November 26, 2018
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When biology professor Kathryn Edwards says “remote,” she means remote – as in six hours by boat to the nearest city. But within the isolation of the Peruvian Amazon floodplain is believed to be the largest diversity of organisms on Earth, an area ripe for research.
So Edwards gathered three Kenyon students to study species diversity and water quality this past summer.
Every day for three weeks, Walker Hudobenko ’14, Helen Rogers ’15 and Noah Winters ’15 rose at 5:30 a.m. to mark trees and gather insects for cataloging and to collect water samples in the National Tamshiyacu Preserve. The goal, said Edwards, was to research a place that has been little studied, an area that is virtually underwater from torrential rainfall four months out of the year.
“The ecology of the area changes between the seasons. It’s drastic,” said Edwards, who was also able to bring a student and teacher from North Ridgeville High School near Cleveland on the trip.
The trees, it turned out, were the biggest challenge. Traditional methods for identifying trees – looking at leaves and their growing patterns – wouldn’t work because the branches grow so high from the ground, they’re not readily distinguishable in the canopy. The students had to resort to getting DNA from bark samples, but even that proved difficult because the bark at ground level was decayed from being under water for so many months. The students had to get samples from higher up the trunk.
“We spent hours scraping bark and extracting powder,” said Edwards. “It should tell us something about the diversity [of the trees].”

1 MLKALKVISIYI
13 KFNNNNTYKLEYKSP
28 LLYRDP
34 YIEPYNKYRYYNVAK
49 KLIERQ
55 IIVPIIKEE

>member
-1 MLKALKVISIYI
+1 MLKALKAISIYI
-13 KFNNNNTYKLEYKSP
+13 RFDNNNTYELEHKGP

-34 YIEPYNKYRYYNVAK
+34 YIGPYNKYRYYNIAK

But the trip wasn’t all grueling work. The students had opportunities to fish, to search for tree frogs and tarantulas, and to learn basket weaving from the locals.
“They loved staying up at night, trying to talk to the guides in Spanish,” said Edwards of the students.
And while the seclusion of the location had been a concern to Edwards, it didn’t end up being a big factor for the students.
“I kind of liked it,” said Hutobenko, a biology and political science double major from Brooklyn. “We were in the middle of nowhere, and it was great.”
What did work against them was time.
“The hardest part was trying to get the research done,” said Rogers, a biology major with an emphasis in environmental studies from Cincinnati. “I could have stayed three months.”
But because of the short duration of the trip, the remoteness didn’t seem as daunting to her – even though it was her first time out of the U.S.
“Since it was a small amount of time, trade-offs in isolation were worth it,” she said.
And the rewards, the students said, far outweigh any inconvenience they may have encountered.
“Going on the trip made me recognize the breadth of life around you -- here as well,” said Winters, a biology major from Tallmadge, Ohio.
“You don’t recognize what we have here.”